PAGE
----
Ann R Coll Surg Engl. 2005 Nov;87(6):406-10. Complications of vasectomy. Awsare NS1, Krishnan J, Boustead GB, Hanbury DC, McNicholas TA.
Vasectomy is a common method of sterilisation. However, it is less popular than tubal ligation world-wide. It is also a frequent cause of litigation relating to its complications. This article reviews the early and late risks associated with the procedure.
PATIENTS AND METHODS:
Data collection was done using the internet to search Medline for obtaining evidence-based medicine reviews. Cross-references were obtained from key articles. Websites of government bodies and medical associations were searched for guidelines relating to vasectomy.
Early complications include haematoma, wound and genito-urinary infections, and traumatic fistulae. Vasectomy failure occurs in 0-2% of patients. Late recanalisation causes failure in 0.2% of vasectomies. Significant chronic orchalgia may occur in up to 15% of men after vasectomy, and may require epididyectomy or vasectomy reversal. Antisperm antibodies develop in a significant proportion of men post-vasectomy, but do not increase the risk of immune-complex or atherosclerotic heart disease. Similarly, vasectomy does not enhance risk of testicular or prostate cancer. Vasectomy has a lower mortality as compared to tubal occlusion, but is still significantly high in non-industrialised countries because of infections.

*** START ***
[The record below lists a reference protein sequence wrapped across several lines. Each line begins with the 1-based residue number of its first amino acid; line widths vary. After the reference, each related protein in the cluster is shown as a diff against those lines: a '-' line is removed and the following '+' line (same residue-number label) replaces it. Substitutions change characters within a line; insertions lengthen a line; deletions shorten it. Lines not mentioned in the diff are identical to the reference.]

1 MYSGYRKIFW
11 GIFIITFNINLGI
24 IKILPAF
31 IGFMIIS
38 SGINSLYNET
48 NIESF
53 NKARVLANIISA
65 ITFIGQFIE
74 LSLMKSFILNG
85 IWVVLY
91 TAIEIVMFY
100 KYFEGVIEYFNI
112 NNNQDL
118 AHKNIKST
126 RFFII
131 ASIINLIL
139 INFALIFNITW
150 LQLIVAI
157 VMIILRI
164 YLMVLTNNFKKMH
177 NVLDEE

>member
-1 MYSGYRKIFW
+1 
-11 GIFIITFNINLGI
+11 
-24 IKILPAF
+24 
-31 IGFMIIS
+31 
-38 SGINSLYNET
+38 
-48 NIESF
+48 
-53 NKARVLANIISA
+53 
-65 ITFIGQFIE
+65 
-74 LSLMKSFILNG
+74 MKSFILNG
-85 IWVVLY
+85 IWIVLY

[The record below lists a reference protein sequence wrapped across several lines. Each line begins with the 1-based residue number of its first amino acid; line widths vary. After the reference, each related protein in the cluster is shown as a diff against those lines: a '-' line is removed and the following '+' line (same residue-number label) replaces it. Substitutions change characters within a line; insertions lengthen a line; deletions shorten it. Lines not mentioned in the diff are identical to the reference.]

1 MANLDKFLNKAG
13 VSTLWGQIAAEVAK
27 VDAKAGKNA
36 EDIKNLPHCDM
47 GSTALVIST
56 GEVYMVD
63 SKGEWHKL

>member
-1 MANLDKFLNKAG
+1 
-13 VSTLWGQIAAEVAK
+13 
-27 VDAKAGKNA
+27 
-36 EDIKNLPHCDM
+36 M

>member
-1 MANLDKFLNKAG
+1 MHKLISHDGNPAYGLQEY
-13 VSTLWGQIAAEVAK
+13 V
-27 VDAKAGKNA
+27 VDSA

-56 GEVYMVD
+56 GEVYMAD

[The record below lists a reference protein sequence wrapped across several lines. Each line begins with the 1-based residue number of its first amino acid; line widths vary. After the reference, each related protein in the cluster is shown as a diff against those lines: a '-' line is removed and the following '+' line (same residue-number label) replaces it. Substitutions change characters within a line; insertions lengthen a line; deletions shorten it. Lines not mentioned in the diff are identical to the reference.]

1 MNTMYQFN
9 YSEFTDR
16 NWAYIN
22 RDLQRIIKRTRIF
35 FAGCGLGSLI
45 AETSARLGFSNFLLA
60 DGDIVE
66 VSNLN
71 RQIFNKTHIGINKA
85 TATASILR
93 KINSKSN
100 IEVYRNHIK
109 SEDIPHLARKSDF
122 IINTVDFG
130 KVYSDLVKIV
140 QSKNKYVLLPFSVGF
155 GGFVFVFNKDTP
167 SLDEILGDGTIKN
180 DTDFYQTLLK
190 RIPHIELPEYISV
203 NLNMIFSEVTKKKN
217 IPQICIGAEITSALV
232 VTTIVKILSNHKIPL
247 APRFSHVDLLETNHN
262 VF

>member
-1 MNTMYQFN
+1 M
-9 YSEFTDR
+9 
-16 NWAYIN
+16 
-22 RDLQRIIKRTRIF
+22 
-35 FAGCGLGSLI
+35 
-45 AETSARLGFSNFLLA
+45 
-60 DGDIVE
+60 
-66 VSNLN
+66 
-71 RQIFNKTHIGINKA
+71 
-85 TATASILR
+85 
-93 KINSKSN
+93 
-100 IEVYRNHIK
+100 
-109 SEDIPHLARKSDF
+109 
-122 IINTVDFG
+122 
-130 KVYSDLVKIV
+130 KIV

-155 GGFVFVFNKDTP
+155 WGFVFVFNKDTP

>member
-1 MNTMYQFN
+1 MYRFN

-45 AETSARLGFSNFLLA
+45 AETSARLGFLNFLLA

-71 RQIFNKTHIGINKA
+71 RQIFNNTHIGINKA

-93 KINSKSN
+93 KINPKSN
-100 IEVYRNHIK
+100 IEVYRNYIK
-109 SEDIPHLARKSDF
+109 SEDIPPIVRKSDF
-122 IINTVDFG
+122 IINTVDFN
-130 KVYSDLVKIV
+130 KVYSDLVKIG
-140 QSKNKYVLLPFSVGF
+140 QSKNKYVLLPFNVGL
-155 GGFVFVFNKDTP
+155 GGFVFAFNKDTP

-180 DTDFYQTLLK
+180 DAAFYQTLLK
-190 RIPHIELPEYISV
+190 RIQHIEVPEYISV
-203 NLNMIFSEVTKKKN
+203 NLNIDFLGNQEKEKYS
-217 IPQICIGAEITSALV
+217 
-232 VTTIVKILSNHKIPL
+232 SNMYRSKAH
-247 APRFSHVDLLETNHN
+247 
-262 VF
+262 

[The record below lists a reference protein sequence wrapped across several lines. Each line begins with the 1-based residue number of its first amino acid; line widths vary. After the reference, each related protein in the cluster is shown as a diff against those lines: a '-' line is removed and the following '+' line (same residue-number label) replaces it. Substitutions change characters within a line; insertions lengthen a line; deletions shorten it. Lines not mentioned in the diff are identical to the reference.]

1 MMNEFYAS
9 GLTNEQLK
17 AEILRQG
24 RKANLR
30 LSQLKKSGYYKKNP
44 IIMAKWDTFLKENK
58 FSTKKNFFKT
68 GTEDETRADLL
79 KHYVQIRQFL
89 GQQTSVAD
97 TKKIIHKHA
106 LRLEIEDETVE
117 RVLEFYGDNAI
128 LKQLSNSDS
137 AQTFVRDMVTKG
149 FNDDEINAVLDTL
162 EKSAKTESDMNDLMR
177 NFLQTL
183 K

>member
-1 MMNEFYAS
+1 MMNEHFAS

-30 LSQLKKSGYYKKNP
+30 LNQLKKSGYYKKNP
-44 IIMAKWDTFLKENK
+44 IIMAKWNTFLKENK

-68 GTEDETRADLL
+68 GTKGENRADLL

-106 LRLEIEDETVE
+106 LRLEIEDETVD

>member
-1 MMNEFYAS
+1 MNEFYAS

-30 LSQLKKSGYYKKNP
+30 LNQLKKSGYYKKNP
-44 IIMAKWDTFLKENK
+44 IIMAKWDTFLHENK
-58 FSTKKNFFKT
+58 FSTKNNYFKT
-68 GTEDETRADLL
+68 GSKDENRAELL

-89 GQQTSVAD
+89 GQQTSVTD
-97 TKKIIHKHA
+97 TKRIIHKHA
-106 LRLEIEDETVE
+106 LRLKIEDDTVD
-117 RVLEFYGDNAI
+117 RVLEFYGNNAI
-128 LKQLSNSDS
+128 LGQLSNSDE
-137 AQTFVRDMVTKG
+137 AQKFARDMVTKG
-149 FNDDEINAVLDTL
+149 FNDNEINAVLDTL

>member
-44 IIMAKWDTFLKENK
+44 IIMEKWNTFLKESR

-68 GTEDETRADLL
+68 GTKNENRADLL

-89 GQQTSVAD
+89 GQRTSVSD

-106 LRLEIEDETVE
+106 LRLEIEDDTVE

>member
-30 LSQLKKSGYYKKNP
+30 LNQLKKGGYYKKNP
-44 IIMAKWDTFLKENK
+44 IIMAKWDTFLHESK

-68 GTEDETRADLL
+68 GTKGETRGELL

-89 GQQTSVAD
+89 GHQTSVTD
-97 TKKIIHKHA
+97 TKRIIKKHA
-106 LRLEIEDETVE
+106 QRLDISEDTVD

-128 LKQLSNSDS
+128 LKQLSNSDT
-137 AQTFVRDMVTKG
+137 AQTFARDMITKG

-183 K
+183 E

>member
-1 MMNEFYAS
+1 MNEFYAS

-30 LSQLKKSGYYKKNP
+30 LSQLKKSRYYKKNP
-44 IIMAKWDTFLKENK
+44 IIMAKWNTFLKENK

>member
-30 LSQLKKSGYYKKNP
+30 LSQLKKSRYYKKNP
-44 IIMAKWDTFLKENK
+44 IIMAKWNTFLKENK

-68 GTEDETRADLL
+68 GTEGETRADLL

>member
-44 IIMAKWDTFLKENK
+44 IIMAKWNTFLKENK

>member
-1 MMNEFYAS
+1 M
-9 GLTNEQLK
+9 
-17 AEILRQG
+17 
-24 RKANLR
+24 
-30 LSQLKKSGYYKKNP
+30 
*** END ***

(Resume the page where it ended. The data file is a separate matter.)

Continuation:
Vasectomy, though safe and relatively simple, requires a high level of expertise to minimise complications. Adequate pre-operative counselling is essential to increase patient acceptability of this method of permanent contraception.